I live in Norway and flew to Heathrow less than two weeks after Utøya. The first intemperate remark I heard on the subject came not from a Norwegian but from the woman at the car hire counter at Heathrow who's first words to me when she saw my Norwegian driving licence were "I hope he hangs". Public discussion on the subject in Norway, with few exceptions, has been measured and rational while discussion outside has been often hysterical. Almost no one in Norway is untouched by this atrocity, almost everyone either knows someone who was there or has a friend or close relative who does, yet calls for savage retribution were few and widely condemned in favour of upholding the law and constitution. The then prime minister made it clear that Breivik was to be treated as the criminal that he is and that no laws would be changed in response, that he would not be treated as a special case but merely as an extreme one.
He bought a retail copy of the OS? And the film revolves around just the two of them? What about all the other copies? Don't they talk to each other? It all sounds a bit pre-Internet.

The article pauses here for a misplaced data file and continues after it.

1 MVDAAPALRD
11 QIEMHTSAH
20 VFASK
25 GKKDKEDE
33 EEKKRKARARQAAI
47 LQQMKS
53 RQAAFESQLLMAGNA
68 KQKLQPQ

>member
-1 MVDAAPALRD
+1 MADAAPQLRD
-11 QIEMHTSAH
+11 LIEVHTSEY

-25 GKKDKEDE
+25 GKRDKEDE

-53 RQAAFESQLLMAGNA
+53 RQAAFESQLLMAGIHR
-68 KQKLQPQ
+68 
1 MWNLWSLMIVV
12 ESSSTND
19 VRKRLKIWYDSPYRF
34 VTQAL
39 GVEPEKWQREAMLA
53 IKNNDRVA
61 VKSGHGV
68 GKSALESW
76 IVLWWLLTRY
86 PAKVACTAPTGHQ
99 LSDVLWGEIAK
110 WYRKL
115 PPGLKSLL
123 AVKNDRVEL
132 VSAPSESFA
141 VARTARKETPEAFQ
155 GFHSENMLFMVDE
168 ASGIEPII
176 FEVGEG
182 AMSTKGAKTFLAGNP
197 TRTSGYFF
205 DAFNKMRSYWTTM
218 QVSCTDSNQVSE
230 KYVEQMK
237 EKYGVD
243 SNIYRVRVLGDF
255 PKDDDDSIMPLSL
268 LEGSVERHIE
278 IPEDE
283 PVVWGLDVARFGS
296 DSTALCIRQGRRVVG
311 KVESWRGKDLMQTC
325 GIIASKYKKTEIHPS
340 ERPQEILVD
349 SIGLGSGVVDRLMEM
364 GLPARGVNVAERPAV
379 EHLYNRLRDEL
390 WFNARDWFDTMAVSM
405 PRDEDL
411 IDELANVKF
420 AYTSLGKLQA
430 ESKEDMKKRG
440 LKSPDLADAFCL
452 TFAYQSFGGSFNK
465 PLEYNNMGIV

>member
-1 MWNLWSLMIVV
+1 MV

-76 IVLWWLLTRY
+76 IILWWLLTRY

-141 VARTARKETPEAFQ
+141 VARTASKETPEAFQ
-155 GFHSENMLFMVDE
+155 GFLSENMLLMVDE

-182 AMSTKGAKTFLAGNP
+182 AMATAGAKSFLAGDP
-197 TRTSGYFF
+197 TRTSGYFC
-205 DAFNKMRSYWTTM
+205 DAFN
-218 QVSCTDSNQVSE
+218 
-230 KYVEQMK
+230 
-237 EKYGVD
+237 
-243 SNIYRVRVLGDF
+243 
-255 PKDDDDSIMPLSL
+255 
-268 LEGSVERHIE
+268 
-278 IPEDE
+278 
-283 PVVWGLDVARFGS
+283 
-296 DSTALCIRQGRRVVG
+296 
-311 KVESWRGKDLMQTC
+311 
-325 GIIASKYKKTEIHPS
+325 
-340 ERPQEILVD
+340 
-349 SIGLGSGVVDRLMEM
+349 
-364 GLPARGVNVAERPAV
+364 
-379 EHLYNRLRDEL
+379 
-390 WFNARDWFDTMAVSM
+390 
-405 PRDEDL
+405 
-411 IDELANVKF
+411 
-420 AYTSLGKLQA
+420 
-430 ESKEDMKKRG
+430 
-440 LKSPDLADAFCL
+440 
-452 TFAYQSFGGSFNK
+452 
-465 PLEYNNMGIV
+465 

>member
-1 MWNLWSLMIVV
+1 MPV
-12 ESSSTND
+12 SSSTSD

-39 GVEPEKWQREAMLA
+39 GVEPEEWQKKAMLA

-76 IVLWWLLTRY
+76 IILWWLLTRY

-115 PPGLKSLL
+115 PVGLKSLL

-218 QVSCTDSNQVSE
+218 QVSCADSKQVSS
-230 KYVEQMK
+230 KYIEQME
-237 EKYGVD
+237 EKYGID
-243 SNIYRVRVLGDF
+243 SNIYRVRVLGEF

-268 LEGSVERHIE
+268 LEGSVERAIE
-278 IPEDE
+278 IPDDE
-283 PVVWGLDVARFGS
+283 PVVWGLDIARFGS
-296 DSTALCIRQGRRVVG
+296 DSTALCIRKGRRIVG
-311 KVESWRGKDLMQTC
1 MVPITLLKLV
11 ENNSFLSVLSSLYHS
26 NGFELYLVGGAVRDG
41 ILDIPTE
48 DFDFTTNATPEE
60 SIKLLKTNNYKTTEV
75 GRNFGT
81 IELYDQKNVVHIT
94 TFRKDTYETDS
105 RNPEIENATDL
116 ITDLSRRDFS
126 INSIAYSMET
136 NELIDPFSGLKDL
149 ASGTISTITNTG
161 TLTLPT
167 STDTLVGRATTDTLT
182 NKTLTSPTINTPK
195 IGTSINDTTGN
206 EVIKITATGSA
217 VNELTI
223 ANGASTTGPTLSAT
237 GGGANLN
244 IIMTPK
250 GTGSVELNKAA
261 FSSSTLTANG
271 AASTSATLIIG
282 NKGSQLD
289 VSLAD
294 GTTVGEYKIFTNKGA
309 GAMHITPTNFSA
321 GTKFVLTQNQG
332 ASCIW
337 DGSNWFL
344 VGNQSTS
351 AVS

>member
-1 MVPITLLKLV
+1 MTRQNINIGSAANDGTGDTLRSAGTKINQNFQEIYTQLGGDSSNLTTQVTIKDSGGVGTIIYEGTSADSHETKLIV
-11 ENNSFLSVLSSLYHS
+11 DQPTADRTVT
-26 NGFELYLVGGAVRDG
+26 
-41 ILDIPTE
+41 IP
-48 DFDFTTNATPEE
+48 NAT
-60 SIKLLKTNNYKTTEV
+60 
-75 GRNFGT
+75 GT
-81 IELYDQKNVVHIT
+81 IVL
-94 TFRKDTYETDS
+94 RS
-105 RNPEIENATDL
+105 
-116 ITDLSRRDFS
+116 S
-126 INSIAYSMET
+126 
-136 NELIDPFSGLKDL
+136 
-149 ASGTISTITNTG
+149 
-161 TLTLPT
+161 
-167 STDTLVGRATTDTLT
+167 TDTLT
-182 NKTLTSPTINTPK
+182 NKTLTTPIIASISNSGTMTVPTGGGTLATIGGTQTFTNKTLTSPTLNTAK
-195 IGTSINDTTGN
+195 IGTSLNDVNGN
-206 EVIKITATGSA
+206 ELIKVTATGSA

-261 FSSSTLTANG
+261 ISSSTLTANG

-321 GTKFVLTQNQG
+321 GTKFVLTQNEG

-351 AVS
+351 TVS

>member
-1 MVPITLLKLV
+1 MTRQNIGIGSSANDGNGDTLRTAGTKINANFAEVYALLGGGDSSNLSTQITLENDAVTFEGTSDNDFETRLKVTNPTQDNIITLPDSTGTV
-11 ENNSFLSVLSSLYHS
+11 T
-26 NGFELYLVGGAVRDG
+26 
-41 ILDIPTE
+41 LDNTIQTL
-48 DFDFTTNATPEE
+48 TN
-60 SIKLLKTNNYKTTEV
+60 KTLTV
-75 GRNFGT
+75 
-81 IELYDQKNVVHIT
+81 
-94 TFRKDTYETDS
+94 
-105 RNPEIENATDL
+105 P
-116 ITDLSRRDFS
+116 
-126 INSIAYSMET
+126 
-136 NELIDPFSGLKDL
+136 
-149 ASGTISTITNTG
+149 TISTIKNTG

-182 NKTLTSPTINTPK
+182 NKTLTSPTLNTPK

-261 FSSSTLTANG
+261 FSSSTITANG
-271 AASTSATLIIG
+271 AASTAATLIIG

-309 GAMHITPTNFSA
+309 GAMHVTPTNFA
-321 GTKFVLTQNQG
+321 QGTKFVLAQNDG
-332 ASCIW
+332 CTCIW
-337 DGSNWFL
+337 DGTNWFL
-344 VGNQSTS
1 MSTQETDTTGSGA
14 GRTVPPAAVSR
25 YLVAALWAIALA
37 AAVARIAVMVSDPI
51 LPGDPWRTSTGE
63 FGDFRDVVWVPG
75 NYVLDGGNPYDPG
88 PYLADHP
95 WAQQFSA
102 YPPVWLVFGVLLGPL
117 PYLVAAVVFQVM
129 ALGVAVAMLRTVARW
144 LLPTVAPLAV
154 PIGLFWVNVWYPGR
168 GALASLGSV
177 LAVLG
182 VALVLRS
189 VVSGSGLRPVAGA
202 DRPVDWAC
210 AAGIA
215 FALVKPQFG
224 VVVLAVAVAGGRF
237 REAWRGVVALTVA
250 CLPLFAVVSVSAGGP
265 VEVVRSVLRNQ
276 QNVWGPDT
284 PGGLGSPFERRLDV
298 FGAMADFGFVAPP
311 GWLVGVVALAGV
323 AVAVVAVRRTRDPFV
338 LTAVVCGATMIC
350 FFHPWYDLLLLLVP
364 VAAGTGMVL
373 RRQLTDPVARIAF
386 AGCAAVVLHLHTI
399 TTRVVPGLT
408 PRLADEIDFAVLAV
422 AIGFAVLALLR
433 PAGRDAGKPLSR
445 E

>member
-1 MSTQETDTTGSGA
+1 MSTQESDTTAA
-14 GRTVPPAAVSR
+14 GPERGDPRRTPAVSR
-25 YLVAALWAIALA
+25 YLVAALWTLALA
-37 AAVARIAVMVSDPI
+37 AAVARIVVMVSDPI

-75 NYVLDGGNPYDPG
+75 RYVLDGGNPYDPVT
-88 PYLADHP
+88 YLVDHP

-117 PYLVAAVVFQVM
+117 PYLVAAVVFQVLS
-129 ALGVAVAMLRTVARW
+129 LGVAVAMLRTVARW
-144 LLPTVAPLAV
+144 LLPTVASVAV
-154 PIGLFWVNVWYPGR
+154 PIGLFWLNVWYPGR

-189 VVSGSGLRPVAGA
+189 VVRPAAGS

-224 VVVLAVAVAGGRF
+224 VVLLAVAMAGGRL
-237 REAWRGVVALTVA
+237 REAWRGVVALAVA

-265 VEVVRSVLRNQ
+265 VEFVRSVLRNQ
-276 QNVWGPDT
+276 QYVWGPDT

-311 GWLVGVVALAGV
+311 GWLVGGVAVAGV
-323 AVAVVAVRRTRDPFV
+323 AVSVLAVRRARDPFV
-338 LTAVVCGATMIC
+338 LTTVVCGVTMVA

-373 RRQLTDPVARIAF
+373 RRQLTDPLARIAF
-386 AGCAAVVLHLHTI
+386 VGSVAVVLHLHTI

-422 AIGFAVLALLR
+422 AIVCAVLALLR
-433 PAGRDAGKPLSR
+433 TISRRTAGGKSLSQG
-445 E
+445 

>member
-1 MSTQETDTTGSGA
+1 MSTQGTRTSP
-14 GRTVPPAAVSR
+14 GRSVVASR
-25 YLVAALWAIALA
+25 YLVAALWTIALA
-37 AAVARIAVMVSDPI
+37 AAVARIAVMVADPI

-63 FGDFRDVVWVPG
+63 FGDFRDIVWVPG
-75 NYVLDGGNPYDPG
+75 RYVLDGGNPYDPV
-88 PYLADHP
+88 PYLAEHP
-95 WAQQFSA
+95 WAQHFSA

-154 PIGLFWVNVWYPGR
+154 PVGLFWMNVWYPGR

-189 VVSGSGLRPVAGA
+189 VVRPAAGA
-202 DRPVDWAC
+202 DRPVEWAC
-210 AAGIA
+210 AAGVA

My Rover 75 has three separate busses: CAN for critical engine and transmission stuff, K for chassis (karosserie) mounted stuff like entertainment systems and non-critical items, and a lower speed one that handles the security system. I suspect this is true also of BMWs of the same era.
Except that that comment was merely an aside and the case was decided on the grounds that guilt could not be proven.
Here is what it said in http://www.thelocal.se/20140110/man-beats-drink-driving-charge-by-being-asian
"The 63-year-old denied the charges, and the court took into account the fact that it could not be proven that he had actually driven while under the influence of alcohol. "
This feature is very convenient, it lets me unclutter the home screen and categorize the rarely used applications.